Prep’s Smallest Player Has the Biggest Heart
Posted on 16 October 2013.
by Jim Mancari
In football, basketball and even baseball these days, an athlete’s size is essential in getting noticed. In fact, oftentimes talented athletes that do not fit the typical mold are overlooked, despite their talent on the field or court.
But for a sport like soccer, the focus is mostly on endurance, finesse and speed rather than size.
Danny Goncalves shows off his footwork (Photo by Jim Mancari)
At Cathedral Prep and Seminary, Elmhurst, sophomore forward Danny Goncalves is proving that size does not matter in soccer.
Standing at just four-feet, nine-inches tall, Danny certainly lacks the frame of some of his teammates and opponents. While God may not have blessed Danny with size just yet, He did give the budding star a huge heart.
The Astoria native attended Immaculate Conception Elementary School, and his family still attends the parish. He played Catholic Youth Organization (CYO) basketball there, but his CYO soccer came at St. Francis of Assisi, Astoria, since Immaculate Conception did not have a soccer team.
At Cathedral, Danny is a guard on the basketball team and a second baseman on the baseball team, but he said his first love is soccer – the sport that he has played since age three.
Danny’s father was born in Sao Paolo, Brazil, and lived there until age 26. In Brazil, soccer – known more commonly as “football” – is easily the most popular sport.
“My brother, my father, his father, his father … they all play soccer,” Danny said. “It’s in the blood. I love to play it and so does my family. It’s a beautiful sport because it’s all about teamwork. Without teamwork, you can’t achieve. That’s basically the motto of my life.”
Based on his height, Danny is often underestimated by his opponents. But they soon learn that Danny possesses all the necessary skills to succeed on the field.
Danny Goncalves sends a kick downfield (Photo by Jim Mancari)
“Every day I step onto the court or field, I always have that mentality that people don’t think that I can do as much as I can,” he said. “I always stay dedicated every day, training myself to be the best I can be to prove people wrong.”
Danny actually believes that his size gives him an advantage while competing. He has plenty of energy, so his body does not break down as fast as some of the bigger players. Also, he moves so fast on the field that his opponents often lose track of where he is at any given time.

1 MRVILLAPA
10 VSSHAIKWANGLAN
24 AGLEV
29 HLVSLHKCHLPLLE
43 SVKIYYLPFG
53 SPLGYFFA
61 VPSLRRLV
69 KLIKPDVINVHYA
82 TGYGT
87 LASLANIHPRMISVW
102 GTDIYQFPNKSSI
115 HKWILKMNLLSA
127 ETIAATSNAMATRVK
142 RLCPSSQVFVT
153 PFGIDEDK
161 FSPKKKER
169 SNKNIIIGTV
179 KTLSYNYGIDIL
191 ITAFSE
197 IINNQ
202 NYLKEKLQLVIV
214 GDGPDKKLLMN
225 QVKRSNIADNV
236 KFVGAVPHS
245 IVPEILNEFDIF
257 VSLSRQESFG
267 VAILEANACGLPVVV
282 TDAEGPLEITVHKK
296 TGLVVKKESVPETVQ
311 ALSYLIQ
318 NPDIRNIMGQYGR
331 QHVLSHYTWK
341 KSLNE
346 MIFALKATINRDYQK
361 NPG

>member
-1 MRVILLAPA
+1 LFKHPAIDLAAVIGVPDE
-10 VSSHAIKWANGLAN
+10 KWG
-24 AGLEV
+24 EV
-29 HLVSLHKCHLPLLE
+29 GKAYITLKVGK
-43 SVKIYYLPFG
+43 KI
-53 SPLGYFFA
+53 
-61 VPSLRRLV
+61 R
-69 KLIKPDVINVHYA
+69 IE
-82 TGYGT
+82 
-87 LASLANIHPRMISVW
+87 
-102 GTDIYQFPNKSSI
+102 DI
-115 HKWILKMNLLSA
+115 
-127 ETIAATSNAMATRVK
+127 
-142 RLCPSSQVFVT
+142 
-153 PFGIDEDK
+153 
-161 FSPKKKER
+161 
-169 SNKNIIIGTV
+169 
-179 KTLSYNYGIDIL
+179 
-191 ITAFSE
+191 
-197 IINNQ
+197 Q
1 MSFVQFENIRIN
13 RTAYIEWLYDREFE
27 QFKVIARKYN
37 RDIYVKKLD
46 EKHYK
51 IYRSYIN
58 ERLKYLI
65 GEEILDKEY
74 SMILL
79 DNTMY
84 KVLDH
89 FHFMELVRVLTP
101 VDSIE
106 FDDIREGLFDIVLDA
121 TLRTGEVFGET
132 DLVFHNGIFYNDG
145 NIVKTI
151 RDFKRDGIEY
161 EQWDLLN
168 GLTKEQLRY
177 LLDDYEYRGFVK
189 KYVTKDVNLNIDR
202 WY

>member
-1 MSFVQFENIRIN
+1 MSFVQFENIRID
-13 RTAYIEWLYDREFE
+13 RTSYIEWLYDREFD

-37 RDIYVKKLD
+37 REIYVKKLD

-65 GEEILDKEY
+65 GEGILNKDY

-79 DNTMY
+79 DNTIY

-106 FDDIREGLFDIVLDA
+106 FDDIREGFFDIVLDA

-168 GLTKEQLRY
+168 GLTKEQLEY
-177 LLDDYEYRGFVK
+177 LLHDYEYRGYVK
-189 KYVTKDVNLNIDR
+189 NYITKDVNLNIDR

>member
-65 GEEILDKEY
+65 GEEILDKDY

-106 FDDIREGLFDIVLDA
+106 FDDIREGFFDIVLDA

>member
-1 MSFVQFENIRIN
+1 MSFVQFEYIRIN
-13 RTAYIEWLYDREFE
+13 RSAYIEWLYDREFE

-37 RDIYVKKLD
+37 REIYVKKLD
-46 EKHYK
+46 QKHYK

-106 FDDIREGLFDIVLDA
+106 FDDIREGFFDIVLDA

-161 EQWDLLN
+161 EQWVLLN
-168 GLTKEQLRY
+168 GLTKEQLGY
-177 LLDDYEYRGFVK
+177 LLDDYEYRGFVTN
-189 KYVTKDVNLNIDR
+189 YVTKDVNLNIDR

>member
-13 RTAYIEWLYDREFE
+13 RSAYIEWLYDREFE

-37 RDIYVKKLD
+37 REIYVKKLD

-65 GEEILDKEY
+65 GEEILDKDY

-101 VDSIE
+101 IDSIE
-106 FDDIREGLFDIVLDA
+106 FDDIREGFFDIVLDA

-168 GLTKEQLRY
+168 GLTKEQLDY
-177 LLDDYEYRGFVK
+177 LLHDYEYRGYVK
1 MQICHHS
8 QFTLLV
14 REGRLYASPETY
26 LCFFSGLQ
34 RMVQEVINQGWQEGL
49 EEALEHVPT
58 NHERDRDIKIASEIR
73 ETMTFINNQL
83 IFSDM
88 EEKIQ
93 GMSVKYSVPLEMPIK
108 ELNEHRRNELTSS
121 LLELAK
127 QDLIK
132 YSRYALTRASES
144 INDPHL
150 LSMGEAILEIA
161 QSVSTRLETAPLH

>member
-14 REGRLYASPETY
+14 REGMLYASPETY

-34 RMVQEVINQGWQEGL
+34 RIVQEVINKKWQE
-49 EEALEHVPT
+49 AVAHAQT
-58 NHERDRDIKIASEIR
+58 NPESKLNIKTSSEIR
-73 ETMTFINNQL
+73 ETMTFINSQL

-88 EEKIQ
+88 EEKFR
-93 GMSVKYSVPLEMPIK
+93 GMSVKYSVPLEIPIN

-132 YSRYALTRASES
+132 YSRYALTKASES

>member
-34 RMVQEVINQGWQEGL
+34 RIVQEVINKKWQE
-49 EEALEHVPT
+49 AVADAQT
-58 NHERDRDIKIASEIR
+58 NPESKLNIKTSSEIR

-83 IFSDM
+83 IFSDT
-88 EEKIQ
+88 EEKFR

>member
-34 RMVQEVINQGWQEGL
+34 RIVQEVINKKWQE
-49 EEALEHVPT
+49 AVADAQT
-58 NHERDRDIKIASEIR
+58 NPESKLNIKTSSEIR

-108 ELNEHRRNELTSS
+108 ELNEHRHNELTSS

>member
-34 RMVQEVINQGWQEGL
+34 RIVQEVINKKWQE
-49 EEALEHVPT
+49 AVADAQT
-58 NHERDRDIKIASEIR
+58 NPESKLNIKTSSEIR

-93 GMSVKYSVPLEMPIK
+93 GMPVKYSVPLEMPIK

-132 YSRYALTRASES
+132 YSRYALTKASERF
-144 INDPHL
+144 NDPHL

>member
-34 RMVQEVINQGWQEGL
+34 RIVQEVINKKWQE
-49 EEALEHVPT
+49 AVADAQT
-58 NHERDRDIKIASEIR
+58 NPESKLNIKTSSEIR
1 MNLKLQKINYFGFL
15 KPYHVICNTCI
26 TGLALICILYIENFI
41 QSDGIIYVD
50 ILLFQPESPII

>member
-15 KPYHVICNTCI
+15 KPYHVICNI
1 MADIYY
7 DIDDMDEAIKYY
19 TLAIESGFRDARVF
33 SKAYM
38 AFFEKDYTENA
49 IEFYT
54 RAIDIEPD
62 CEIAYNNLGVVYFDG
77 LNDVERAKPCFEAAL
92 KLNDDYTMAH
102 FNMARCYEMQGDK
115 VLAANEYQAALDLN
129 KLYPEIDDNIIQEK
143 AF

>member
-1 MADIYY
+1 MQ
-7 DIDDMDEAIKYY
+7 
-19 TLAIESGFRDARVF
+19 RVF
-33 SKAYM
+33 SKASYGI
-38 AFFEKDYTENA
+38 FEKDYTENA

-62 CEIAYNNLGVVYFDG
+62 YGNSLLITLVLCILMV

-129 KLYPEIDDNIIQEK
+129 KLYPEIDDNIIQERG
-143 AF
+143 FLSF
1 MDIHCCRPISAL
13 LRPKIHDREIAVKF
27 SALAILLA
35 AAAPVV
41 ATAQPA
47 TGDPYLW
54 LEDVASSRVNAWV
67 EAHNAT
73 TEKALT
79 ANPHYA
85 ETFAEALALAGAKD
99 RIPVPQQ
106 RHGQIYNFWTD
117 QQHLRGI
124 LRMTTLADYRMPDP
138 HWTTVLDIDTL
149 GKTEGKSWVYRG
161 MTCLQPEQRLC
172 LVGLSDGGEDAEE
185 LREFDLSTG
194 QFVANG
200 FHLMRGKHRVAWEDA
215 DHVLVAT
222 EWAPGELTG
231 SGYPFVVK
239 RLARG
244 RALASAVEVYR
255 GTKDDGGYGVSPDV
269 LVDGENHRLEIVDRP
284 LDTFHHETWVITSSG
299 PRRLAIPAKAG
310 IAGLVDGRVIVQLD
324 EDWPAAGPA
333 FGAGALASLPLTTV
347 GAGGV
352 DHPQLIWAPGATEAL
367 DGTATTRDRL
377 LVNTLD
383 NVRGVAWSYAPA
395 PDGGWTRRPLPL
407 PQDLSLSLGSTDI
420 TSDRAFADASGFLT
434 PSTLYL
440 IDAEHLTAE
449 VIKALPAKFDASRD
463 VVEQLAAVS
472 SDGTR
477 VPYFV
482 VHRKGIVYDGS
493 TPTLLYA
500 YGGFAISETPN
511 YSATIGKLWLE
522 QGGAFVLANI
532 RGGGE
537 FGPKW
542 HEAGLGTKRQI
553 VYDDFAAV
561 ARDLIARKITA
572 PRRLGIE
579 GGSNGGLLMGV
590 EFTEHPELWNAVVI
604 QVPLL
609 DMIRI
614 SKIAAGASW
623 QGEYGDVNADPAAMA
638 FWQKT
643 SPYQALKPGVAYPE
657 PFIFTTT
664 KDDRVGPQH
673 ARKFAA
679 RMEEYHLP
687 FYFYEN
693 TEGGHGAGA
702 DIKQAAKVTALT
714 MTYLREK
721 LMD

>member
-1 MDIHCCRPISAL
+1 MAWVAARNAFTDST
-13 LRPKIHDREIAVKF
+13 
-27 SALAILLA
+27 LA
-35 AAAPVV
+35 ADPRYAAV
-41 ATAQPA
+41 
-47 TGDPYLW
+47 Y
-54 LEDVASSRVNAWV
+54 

“When we’re playing or practicing, I always seem to pass everybody quickly, and it’s hard for them to put their foot out to stop the ball,” he said.
Junior defenseman and team captain Brendan Gallagher has the responsibility of motivating the Crusaders before heading into a competition, and he said his job is much easier with Danny on the team.
“He (Danny) never stops, even when we’re down by three or four goals,” Gallagher said. “He has footwork like crazy. It’s actually ridiculous how he spins around them (opponents). When he’s on the field, he just shocks everybody.”
Danny’s main soccer strength is his dribbling ability. While he certainly can score goals, he said he loves setting his teammates up for scoring opportunities.
“It’s almost like he’s break-dancing with some of the moves he makes,” said Crusaders’ head varsity soccer coach Will Scharen.
Scharen said that when Danny tried out as a freshman, he was a little bit worried based on Danny’s size. But Danny’s grit and determination have led him to become the sparkplug of the team, as his coach called him.
“Both years, Danny just plays very intense,” Scharen said. “He definitely inspires the other guys with his playmaking and his skills. It’s not the size of the dog in the fight; it’s the size of the fight in the dog.”
Danny looks up to Argentinian forward Lionel Messi as his role model. Messi stands at just five-feet, seven inches, yet he is the captain of Argentina’s national team and widely regarded as the best soccer player in the world.
But Danny was quick to point out that when Messi was in high school, he stood at four-feet, 11-inches – further proving that size does not matter in the sport.
“Even Pele (five-feet, eight inches) wasn’t a big guy,” Danny said. “And he’s the best player ever!”
Danny Goncalves is pictured with a few of his taller teammates: senior goalie Robert Zawadzki, left, and sophomore midfielder/striker Brian Hickey, right. (Photo by Jim Mancari)
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